A spiritual warrior is someone who pursues spirituality with a certain amount of vigor and determination. We are neither spiritual nor a warrior without taking the attitude that we are "in training" at any level all the time. The humbleness of "in training" is an essential trait of a true aspirant as well as the master / teacher. WE have witnessed in history, the utmost height of foolishness in the name of religion such as the destroying of life and property. These have nothing to do with spirituality nor warriorship.
Buddhism: Spiritual Warrior
The 'spiritual warrior' is one who combats the 'universal enemy' of self-ignorance (avidya). According to Buddhist philosophy, avidya or self-ignorance is the ultimate source of suffering. This is different from other spiritual paths which focus on individual salvation. In Buddhism, the spiritual warrior's only complete and right practice is that which compassionately helps other beings with wisdom. This is the Bodhisattva ideal. Bodhisattva is the "Buddha-in-waiting", a being that compassionately refrains from entering nirvana in order to save others.
In Buddhism, Bodhisattva is one who seeks awakening (bodhi)—hence, an individual on the path to becoming a buddha. The bodhisattva (the renowned ideal of Mahayana Buddhism), is not a god or deity but a way of being that we all can aspire to.
The spiritual warrior provides a healthy direction by helping to constructively answer questions about aggression and competition. This is accomplished by being in touch with the joy, the sadness, the expansiveness of the heart, and being able to share and give it to others. The warrior knows about death and seizes the moment (Live in the Now). Buddha said: "Do not pursue the past. Do not lose yourself in the future. The past no longer is. The future has not yet come.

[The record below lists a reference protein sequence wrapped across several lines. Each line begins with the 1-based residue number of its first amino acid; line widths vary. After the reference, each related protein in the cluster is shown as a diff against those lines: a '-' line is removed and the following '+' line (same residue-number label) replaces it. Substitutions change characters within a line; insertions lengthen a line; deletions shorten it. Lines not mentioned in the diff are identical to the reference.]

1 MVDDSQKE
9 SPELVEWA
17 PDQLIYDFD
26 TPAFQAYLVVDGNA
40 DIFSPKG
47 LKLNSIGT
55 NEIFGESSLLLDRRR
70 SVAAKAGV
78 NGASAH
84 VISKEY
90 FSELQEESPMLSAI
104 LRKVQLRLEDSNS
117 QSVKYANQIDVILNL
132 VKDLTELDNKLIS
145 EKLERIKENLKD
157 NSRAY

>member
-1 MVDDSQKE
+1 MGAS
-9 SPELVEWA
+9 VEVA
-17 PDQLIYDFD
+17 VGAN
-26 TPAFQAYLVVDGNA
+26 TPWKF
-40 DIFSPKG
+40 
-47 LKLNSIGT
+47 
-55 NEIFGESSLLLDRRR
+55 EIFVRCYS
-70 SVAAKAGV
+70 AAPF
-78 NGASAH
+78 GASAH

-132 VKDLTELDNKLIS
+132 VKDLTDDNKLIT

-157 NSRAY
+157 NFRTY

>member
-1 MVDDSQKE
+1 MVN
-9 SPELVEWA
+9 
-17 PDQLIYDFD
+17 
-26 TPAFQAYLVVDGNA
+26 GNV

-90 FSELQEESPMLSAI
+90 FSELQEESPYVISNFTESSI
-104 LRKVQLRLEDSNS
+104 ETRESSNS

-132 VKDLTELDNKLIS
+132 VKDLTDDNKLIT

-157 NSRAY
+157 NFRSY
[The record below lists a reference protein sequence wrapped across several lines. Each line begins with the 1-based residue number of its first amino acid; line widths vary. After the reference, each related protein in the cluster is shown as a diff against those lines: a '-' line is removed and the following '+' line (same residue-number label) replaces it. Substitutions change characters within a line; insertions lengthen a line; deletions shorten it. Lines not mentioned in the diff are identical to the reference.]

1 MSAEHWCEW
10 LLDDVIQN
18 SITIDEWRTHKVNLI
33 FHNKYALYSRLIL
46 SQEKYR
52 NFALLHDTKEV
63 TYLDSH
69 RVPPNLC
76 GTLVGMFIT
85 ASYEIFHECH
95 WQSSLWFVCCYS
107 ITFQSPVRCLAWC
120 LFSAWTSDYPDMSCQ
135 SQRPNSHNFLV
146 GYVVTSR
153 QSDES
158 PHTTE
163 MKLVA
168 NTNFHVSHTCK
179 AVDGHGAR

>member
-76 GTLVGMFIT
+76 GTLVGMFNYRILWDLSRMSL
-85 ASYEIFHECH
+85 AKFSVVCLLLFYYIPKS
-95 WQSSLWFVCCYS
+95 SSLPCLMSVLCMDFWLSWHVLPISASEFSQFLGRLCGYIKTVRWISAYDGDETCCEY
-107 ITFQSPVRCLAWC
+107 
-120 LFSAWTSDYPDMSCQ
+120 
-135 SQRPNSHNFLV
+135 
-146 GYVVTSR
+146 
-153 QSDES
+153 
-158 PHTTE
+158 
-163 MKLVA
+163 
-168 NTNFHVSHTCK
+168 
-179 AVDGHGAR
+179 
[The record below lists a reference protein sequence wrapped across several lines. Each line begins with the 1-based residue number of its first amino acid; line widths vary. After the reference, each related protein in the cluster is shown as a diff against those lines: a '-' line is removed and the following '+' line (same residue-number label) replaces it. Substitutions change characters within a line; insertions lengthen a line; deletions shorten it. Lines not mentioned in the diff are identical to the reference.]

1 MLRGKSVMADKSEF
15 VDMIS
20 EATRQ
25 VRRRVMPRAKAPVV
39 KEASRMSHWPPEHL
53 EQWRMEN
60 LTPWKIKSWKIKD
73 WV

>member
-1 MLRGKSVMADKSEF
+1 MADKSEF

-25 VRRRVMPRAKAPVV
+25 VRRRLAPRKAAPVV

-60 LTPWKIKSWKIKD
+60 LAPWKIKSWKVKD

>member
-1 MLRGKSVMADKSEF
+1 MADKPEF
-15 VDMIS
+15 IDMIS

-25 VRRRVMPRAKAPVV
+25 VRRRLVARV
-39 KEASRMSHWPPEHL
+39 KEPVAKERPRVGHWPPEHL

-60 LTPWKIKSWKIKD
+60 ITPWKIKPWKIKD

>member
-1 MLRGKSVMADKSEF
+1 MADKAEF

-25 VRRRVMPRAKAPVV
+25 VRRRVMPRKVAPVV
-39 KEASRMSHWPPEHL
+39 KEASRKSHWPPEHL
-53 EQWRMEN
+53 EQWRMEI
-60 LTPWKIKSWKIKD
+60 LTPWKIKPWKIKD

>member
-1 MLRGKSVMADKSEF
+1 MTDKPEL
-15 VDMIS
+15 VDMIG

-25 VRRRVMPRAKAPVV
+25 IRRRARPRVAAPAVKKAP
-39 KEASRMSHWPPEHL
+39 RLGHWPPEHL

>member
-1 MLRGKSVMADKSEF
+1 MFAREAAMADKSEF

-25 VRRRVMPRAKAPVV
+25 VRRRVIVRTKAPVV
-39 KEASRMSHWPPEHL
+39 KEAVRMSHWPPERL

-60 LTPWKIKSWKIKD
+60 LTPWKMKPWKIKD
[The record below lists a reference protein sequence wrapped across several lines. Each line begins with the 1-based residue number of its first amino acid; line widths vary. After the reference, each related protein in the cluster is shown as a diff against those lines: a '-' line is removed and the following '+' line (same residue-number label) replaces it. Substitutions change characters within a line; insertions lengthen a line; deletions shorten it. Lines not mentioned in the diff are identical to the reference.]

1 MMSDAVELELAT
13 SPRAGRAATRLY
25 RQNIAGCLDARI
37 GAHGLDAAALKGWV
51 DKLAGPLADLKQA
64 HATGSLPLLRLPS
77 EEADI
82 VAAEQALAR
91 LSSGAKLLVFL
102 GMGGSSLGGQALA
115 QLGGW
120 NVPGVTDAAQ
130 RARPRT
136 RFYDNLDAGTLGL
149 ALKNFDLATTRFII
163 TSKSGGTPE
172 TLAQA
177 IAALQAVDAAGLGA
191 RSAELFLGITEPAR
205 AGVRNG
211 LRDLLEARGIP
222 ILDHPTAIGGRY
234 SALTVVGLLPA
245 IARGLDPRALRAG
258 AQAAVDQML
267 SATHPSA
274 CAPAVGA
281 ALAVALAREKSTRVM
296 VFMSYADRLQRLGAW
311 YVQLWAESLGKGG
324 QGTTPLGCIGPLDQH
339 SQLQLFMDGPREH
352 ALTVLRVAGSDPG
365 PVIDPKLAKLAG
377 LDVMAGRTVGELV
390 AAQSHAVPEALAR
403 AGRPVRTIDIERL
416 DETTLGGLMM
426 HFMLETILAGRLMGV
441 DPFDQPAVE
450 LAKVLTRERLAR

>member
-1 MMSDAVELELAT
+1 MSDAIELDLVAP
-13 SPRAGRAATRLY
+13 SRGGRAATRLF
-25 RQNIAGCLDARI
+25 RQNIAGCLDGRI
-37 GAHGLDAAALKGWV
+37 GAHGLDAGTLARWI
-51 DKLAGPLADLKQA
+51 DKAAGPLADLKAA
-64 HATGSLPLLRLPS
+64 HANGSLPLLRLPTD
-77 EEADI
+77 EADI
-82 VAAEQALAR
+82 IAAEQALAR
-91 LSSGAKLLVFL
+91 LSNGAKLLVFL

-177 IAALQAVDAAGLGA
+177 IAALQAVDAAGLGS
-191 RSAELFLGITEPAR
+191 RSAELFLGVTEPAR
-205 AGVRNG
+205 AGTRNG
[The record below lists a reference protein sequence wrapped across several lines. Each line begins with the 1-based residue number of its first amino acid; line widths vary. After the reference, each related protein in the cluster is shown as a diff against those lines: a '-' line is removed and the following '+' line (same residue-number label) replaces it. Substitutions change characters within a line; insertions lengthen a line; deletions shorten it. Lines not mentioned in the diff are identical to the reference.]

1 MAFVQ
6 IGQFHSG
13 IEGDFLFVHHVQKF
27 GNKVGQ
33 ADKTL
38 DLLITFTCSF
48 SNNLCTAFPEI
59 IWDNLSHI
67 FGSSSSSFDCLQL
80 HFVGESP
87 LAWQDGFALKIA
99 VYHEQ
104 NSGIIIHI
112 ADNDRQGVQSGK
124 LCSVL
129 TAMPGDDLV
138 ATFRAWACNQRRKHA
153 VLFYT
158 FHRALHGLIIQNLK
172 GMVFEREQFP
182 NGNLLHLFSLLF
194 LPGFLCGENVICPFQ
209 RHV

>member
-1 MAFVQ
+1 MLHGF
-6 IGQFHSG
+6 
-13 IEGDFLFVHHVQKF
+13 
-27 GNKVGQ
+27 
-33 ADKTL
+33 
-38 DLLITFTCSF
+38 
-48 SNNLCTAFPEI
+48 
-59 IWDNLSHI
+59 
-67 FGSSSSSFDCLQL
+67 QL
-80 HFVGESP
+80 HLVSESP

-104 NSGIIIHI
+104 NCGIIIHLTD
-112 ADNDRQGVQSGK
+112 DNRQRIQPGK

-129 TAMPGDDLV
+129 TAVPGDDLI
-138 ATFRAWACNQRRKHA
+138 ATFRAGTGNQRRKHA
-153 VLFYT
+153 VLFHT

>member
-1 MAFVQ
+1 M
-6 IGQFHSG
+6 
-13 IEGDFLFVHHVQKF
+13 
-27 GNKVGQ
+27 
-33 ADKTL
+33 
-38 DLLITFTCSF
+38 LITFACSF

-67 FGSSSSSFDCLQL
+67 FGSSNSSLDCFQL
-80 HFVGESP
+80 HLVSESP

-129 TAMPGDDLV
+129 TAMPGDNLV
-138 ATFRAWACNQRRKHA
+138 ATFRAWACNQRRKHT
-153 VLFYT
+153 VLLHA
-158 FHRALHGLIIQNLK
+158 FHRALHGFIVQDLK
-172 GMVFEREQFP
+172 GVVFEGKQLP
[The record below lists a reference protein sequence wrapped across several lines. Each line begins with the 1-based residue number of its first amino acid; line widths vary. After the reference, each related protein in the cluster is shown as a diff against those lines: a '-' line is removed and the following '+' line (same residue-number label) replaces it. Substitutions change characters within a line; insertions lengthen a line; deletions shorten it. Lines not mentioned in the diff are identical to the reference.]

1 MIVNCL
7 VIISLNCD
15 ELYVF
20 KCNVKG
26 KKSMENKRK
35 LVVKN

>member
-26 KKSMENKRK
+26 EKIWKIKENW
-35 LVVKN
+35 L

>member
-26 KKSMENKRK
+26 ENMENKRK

The spiritual warrior seeks to change others with rational and compassionate decision-making in service of a higher goal. The warrior commits to becoming a creative being, growing the heart and soul. The spiritual warrior has learned forgiveness (to let go) and avoid chasing others in revenge. The warrior serves in love of strangers and gives generously while giving to themselves.
The Bodhisattva Warriors: The Origin, Inner Philosophy, History and Symbolism of the Buddhist Martial Art within India and China [Paperback]
Shifu Nagaboshi Tomio (Author)
This unique study of the genesis and development of the earliest form of Buddhist self-defense practiced by Chuan Fa monks and mystics shows both the philosophical and physical basis of the skills developed and passed on to subsequent generations. This book seeks to reunite these concepts. Its teaching draws equally on the practices of North Chinese Chaan Movement Meditation Traditions and on the South Chinese Esoteric (Mi Chiao) School--both secret traditions rarely revealed to the general public. The material is presented so readers can understand that what we think of as a competitive sport is really a meditation mandala in action. Extensive appendices list the main Chinese dynasties, a chronology of Buddhist Sutras, a chronological record of scriptures, teachers, events during 1000 years of Indian and Chinese Buddhism, and translations of Bodhidharma`s texts including The Six Gates, Entering the Buddha`s Path, and the treatise upon the Bloodline Teaching of True Dharma.
The Bodhisattva Warriors: The Origin, Inner Philosophy, History and Symbolism of the Buddhist Martial Art within India and China